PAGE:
Like Black Rock City, our organization’s role is primarily that of creating a context that supports and nurtures people’s individual projects and ideas. We are a platform, not the producers. We don’t expect that “Fly Ranch will be doing something” but instead camps, artists, and organizations will be “doing something at Fly Ranch.” We secure the perimeter, build the roads, provide basic infrastructure, and create the space for people make magic happen. While the process will become more structured over time, these days it starts simply by someone reaching out and saying “Hey, I’d like to do this.” Starting in 2019, this will happen through a series of participation forms on our website.
We run as a do-ocracy where anyone can recommend a project. Once someone submits a proposal, the Working Group will offer feedback. We look at whether a project meets our needs for sustainability, fits into the current scope of the project, and what precedents it creates. We share the document with the 87 staff in our organization’s Slack channel. Once a proposal has been reviewed, we offer feedback and/or make a final determination on the project.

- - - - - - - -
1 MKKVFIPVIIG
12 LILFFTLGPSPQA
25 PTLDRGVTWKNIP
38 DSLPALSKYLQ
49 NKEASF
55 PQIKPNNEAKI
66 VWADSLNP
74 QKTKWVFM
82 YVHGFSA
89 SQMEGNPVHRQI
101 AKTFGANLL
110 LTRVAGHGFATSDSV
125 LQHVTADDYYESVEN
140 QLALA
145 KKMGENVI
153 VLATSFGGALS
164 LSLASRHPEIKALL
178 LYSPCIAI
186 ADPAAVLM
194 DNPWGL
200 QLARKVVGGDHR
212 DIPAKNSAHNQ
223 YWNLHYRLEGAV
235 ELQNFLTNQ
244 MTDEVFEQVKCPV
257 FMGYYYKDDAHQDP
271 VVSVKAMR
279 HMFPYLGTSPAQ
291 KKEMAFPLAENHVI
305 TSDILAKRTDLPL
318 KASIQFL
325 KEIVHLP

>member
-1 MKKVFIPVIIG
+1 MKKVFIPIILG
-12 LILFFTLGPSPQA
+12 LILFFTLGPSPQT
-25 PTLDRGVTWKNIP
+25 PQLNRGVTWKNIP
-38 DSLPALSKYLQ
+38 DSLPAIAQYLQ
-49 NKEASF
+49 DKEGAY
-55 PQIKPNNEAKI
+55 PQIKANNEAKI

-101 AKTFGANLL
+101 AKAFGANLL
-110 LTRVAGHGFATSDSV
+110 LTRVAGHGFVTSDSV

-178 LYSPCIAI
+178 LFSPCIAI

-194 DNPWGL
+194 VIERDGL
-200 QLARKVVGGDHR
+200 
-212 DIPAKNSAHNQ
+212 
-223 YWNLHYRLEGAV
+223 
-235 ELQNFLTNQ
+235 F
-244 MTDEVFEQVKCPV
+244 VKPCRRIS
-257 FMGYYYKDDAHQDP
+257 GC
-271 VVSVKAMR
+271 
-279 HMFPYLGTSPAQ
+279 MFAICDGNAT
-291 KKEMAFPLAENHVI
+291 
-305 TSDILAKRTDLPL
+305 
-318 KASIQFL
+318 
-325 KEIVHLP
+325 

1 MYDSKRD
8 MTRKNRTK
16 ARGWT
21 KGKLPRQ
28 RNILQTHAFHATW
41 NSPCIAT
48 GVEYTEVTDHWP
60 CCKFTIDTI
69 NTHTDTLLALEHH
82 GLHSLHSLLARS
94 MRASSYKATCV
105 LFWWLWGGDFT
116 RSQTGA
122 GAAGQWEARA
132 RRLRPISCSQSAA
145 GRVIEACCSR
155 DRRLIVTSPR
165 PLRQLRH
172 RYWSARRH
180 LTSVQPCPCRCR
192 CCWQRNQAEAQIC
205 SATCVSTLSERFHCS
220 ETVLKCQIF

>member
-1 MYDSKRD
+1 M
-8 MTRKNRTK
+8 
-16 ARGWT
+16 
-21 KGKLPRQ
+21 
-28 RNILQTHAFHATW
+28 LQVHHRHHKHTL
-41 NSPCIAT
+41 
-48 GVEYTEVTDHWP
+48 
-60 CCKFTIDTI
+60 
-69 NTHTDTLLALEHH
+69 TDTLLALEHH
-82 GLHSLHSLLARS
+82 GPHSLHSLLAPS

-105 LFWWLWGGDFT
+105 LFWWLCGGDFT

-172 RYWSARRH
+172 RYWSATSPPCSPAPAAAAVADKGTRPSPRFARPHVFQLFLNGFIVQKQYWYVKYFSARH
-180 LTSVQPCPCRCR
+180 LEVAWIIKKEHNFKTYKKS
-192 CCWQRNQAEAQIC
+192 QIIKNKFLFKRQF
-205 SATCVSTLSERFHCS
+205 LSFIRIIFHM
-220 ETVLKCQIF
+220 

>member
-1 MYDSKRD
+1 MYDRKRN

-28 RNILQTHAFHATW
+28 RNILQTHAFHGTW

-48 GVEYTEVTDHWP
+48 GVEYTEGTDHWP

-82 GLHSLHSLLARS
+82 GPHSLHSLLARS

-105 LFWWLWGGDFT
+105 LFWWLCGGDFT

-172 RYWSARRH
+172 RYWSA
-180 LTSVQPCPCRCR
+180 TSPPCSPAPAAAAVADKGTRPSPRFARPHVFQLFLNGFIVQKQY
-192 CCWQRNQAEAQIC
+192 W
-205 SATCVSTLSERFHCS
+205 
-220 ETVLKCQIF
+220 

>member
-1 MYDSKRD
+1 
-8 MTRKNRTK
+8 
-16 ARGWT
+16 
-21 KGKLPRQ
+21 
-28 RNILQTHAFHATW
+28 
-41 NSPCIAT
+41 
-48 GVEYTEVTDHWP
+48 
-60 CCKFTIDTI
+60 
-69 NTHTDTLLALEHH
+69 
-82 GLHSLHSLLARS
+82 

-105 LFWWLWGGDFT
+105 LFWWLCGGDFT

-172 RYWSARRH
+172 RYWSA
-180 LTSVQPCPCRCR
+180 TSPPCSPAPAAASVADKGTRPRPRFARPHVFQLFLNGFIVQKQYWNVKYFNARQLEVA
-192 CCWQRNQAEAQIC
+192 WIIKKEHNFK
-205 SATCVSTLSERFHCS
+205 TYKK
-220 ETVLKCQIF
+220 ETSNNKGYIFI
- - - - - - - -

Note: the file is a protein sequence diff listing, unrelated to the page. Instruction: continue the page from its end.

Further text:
A constraint on our current process is the ability to scale. More people want to be involved than a team of two can directly and meaningfully engage with given the current tools at our disposal. So far over 3,500 people have signed up for the Fly Ranch Fly Ranch Newsletter. We send updates to this list announcing work weekends, gatherings, and other projects to get involved with. Through these events, self-organized volunteer groups have started to organically develop around areas like renewable energy, water use, art, zoning and more. These teams will help the project address complicated questions across diverse disciplines that require expertise, research, and discussion.
6. Zoning & Permitting
Fly Ranch is composed of 53 individual parcels, all of which are zoned for General Rural in High Desert Area, a fairly permissive tier. Below are some of the most relevant examples of activities that are either Allowed (things that we can do how we please or do with a simple inspection) or Allowed with Permit (either a basic administrative permit or a special use permit).
Allowed with Permit:
Residential Housing (1 house/40 acres)